|Year : 2015 | Volume
| Issue : 2 | Page : 54-55
Reminder about long-term clinical trials as a gold standard for the bonding effectiveness of adhesive resins
Muhammet Kerim Ayar
Department of Restorative Dentistry, Faculty of Dentistry, Karadeniz Technical University, Trabzon, Turkey
|Date of Web Publication||8-May-2015|
Muhammet Kerim Ayar
Department of Restorative Dentistry, Faculty of Dentistry, Karadeniz Technical University, Trabzon-61080
Source of Support: None, Conflict of Interest: None
Clinical trials are considered as a gold standard for assessing bonding effectiveness of adhesive materials. However, clinical trials with long evaluation periods (5 years or more) are necessary to discriminate significant differences within the clinical performances of current improved adhesive materials. The present short communication discusses this issue and possible alternatives.
Keywords: Bonding, clinical trials, composite, dentin, durability
|How to cite this article:|
Ayar MK. Reminder about long-term clinical trials as a gold standard for the bonding effectiveness of adhesive resins. J Res Dent 2015;3:54-5
|How to cite this URL:|
Ayar MK. Reminder about long-term clinical trials as a gold standard for the bonding effectiveness of adhesive resins. J Res Dent [serial online] 2015 [cited 2020 Jul 9];3:54-5. Available from: http://www.jresdent.org/text.asp?2015/3/2/54/156648
It appears that studies using shear bond strength have invaded the research areas of dentistry. A search for the terms 'dentin', 'bond', and 'strength' in the PubMed database found 3,720 papers published before 3 January 2015. Adding the term 'shear' to the search terms found 1,453 papers; thus, demonstrating the heavy usage of shear bond strength tests to evaluate the bonding effectiveness of adhesive dentistry materials and techniques. The aim of this letter is not to criticize shear bond strength test methodology; however, these findings reveal a time deficiency of clinical trials in dentistry is that one of important difficulties of conducting long-term clinical trials. However, shear bond strength tests provide easy and somewhat and/or arguably valid in vitro data.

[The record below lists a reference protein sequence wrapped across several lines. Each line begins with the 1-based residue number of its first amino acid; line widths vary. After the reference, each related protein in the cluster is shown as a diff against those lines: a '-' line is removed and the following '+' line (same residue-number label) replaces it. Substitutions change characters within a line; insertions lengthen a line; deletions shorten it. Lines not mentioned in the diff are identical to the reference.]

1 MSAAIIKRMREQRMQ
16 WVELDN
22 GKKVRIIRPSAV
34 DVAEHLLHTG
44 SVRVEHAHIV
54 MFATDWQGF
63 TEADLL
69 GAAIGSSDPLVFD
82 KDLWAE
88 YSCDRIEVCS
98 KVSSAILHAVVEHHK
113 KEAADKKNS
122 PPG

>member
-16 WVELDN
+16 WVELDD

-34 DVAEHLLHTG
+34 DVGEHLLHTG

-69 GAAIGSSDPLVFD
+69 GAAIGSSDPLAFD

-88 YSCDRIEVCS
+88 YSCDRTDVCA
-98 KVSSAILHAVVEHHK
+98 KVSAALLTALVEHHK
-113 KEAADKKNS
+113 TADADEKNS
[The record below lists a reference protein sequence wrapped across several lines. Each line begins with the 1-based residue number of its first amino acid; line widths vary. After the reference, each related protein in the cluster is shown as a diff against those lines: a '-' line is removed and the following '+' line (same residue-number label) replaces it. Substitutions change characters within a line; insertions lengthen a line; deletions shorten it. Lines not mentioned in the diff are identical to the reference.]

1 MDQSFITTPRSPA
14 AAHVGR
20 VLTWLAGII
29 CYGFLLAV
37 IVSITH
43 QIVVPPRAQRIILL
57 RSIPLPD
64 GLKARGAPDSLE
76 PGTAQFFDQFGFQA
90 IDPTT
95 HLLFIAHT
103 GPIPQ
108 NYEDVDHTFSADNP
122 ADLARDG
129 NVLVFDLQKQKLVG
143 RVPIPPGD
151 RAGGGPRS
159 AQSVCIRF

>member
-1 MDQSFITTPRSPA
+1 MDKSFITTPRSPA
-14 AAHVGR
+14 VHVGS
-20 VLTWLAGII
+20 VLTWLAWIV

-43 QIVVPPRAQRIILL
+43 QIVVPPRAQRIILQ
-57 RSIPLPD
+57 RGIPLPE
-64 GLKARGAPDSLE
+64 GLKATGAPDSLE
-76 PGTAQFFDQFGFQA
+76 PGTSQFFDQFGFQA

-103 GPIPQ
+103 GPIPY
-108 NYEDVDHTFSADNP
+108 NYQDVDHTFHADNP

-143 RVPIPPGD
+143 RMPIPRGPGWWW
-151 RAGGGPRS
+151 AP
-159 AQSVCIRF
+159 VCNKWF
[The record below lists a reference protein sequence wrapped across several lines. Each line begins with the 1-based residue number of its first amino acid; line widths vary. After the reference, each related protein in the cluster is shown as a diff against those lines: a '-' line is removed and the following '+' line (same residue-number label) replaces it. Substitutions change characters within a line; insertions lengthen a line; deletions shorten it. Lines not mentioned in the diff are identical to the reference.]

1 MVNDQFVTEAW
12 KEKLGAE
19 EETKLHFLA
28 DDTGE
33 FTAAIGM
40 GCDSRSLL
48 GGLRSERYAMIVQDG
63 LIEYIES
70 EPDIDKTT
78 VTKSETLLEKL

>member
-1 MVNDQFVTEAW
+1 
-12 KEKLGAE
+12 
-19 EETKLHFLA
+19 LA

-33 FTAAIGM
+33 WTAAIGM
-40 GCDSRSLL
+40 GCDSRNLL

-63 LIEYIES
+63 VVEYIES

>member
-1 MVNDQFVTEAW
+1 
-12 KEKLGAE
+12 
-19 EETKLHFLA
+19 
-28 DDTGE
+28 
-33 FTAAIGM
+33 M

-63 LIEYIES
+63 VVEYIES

It seems that clinical trials with very long evaluation periods (5 years or more) are necessary to discriminate between significant differences in the clinical performances of current, improved adhesive materials; materials from 10 to 20 years ago exhibited excellent performances in long-term clinical trials.  However, a period of 5 years exceeds the length of postgraduate education in most countries. This clearly limits productivity when conducting long-term clinical trials. However, the market lives of most adhesive materials are less than 5 years. Therefore, a question of who could conduct a clinical trial with a long evaluation period to assess the clinical performance of adhesive materials, which might not be on the market when the study is published, seems meaningful. A striking example of this issue is a silorane composite material with a specific adhesive system; this material is a breakthrough novel resin composite due to its unique chemical composition. This unique composite was introduced in 2007, and its manufacturer has announced that silorane will be removed from the market by 2015. After its introduction, only one mid-term (3-year) clinical trial was conducted.  This indicates that the dental research community failed to conduct a long-term clinical study of this breakthrough composite resin because of the low market lives of the materials whatever its novelty and time deficiency of clinical trials.
These facts demonstrate that clinical trials with long-term evaluation periods, which are the gold standard for assessing the bonding effectiveness of adhesive materials, might be a myth. The dental research community should consider this information about clinical trials. Research to improve in vitro artificial aging procedures, which mimic the aging mechanism that occurs within natural mediums, should be encouraged to overcome the time deficiency of clinical trials and obtain valid data regarding the bonding effectiveness of today's improved adhesive materials.
| References|| |
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Peumans M, De Munck J, Mine A, Van Meerbeek B. Clinical effectiveness of contemporary adhesives for the restoration of non-carious cervical lesions. A systematic review. Dent Mater 2014;30:1089-103.